I really enjoyed this book, and the reason for that can be drummed up in two words; 'Art' and 'Character'. Andy Bloor's artwork is really awesome, giving of a Walking Dead, sometimes V for Vendetta (in black and white) like feel. The use of shadows plays a big part here and I think they are used really well, imbuing an essence of the Batman animated series in this title (which, given BTAS' greatness, this isn't a bad thing), while there is a villain fighting montage page which is just a delight to look at.

Meanwhile, Mo Ali has really written a top notch main character who, to me, comes across as a dark amalgamation of Malcolm Reynolds from Firefly and Spider-man. Ali has always written a story within a universe which hints at deeper secrets and adventures, such as John Dee's magic and the seven sages, which really gives the character added depth, even if it isn't seen.

To be fair, the only criticism I could see when reading Midnight man was a lack of motive behind the Midnight Man's actions, with no reason (that I could see) being given beyond 'he's the bad guy'. However, to his credit, Ali does refer to this towards the end in a way adds further layers of characterisation, implying that maybe the Midnight Man follows his path based on instinct, instead of conviction. In fact, now that I think about it, if that was the plan, then it's not such a problem to me.

So, in short, I really enjoyed Midnight Man and think it showed a lot of promise as a story. I noticed that the underside of the cover mentioned this as book 1, vol. 1 which, if true, could further build upon this book, rendering any concerns I have as moot. Nonetheless, I'm glad I picked this up and hope more people do the same, because it is a fun character which deserves to be followed.

Sunday, 8 March 2015

Review: Far from Faith #1

Well, it's been a month, but I've finally found time to start reading some of the small press books I picked up at True Believers (helps that I'm at the in-laws this weekend, away from distractions like tv and xbox).

So, with a large pile from that con to go through, I figured I'd start with Far From Faith, the last book I picked up on the day by (writer) Adam-James Faulkes and (artist) Lynne Triplett and produced by Brambletyne. 

Far From Faith tells the story of Helen Wisse, a government worker who, upon her boss's death is given his job to evaluate a secret operation for continued funding. So, starting the eval from scratch, Helen travels to the operation's base, the house, to get a hands on look courtesy of Mr Bailey, the ops' chief. However, Bailey has ulterior motives for this op and secrets he is keeping from Helen, secrets he's been holding since long before he got the job.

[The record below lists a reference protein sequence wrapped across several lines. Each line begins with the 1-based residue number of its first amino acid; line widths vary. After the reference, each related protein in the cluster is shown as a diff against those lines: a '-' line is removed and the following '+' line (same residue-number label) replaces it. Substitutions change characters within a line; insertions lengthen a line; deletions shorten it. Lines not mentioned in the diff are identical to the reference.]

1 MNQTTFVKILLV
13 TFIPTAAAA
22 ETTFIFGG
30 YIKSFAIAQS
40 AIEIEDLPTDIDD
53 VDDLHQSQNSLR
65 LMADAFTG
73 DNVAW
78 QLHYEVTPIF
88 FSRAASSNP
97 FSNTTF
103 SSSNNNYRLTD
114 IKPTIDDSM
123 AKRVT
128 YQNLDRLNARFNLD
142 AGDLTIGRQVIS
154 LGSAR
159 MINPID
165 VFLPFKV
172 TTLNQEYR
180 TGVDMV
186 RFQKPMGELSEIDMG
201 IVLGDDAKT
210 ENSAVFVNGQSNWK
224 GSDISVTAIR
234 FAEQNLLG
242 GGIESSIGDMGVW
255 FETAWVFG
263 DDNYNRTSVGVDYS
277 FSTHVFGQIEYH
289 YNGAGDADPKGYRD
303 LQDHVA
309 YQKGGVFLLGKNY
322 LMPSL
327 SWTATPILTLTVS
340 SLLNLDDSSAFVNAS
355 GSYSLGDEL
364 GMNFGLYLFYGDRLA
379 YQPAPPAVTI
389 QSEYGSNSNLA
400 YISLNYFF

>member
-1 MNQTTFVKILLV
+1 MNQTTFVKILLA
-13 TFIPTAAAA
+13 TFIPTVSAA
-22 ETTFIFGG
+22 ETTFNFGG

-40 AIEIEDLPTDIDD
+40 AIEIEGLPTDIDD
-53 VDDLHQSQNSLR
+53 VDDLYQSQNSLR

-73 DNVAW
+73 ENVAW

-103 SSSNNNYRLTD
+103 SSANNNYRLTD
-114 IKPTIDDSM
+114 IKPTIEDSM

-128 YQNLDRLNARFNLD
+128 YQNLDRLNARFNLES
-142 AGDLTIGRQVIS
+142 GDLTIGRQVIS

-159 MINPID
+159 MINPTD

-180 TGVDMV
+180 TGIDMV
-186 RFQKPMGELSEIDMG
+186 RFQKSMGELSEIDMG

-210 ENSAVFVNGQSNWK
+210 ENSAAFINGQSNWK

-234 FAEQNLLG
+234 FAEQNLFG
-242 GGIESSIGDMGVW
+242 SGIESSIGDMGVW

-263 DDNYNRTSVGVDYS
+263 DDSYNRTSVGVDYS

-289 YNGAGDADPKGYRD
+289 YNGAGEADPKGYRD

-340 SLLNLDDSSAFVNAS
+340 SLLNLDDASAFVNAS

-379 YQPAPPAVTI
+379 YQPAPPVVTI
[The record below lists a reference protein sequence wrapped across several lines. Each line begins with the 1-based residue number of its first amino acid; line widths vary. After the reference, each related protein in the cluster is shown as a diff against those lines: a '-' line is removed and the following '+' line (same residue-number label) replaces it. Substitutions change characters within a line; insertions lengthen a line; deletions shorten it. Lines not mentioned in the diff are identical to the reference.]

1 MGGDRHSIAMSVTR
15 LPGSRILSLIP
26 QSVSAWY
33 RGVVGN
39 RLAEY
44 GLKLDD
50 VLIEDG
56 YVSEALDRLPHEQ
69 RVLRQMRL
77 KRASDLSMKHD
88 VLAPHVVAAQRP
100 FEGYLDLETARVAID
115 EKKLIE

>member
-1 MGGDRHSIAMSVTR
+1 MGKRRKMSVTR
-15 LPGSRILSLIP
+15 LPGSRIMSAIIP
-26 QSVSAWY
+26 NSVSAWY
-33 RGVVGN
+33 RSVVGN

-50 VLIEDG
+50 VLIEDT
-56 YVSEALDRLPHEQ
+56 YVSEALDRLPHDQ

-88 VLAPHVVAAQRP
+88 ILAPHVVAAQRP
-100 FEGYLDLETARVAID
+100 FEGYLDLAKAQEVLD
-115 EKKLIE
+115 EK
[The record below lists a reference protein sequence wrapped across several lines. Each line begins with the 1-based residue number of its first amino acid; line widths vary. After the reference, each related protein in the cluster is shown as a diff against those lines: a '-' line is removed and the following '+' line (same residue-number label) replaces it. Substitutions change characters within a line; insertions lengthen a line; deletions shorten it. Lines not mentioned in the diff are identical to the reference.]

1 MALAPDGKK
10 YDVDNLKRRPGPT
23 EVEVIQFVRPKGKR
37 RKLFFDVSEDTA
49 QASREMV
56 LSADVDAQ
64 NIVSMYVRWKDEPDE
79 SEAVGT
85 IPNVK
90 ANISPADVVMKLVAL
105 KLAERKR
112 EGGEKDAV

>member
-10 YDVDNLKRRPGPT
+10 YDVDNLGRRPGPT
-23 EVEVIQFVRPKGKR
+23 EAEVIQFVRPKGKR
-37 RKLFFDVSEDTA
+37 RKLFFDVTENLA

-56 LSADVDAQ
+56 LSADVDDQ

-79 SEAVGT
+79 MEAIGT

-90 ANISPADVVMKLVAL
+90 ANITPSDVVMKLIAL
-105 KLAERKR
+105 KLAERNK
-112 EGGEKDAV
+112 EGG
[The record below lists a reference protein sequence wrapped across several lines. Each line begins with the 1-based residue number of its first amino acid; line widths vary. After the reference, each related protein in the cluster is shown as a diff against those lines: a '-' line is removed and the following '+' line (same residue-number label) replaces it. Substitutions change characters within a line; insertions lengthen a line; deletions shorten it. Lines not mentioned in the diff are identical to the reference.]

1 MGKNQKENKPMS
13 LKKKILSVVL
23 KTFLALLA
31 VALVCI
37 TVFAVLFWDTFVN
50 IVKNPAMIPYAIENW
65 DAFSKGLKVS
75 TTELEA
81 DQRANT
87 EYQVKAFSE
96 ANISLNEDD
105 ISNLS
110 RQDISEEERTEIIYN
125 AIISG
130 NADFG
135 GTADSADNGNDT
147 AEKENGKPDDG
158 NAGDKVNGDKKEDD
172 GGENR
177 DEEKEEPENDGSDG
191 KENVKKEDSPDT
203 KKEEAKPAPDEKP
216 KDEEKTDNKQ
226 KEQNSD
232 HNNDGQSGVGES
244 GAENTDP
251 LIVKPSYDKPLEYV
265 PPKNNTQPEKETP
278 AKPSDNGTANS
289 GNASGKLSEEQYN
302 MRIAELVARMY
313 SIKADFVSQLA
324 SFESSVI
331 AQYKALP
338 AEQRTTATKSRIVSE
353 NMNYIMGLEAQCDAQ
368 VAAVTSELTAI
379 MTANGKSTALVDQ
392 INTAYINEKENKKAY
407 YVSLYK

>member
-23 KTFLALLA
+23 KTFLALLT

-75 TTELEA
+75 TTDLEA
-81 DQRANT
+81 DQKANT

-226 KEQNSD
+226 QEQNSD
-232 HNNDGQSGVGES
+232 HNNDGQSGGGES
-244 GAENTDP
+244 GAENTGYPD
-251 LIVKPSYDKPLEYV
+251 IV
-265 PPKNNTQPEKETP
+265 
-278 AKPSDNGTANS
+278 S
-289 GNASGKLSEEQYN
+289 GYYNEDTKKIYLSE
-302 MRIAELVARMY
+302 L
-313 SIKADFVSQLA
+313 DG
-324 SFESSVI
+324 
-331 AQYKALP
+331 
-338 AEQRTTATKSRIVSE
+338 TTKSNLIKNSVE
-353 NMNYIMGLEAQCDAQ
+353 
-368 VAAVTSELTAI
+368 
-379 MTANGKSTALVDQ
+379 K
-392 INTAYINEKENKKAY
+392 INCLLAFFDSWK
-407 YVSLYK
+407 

Now, I'd say how I've described this book makes it sound very thriller-esque (the genre, not the music video) and, I've got to say it is. While the story is a little confusing, with cards in this issue seemingly kept close to the chest as very little is explained about what the secret organisation does or what Bailey's actually working on/for etc, I do like the air of mystery which Far from Faith seems to invoke. It's Safe to say that this book has left me with a lot of questions which I need answering, such as 'who's the girl at the start?' And 'what is being worked on by Bailey and the House?' Which I think is the best way to entice people to come back for more, which it has certainly done with me.

Of course, I gotta say what I really love about this book and is Lynne Triplett's artwork. I mean the art in this title is just so gorgeous that I could happily look at it all day long ( though I can't as other books need reading). Triplett applies a very unique style which I've don't think I've ever seen in another comic book, Reminding of something that's a variant of some Japanese/anime inspired cartoon. However, this doesn't come across as cartoony, with each panel having a much more stylised with dark, moody colours which really add to a rather creepy, secretive atmosphere. I'm a little shocked I haven't seen her stuff before now.

Honestly, I find Far from Faith's first issue to be rather interestingwhile also looking extremely beautiful. After the conversation I had with both of them at True Believers about comics in general and specifically with Adam-James about his plans going forward, I'm compelled to see where this story goes in issue 2 and how it builds from here. Besides, who wouldn't want to see more of this art, because I sure do!!!

Wednesday, 4 March 2015

My top five comics of February.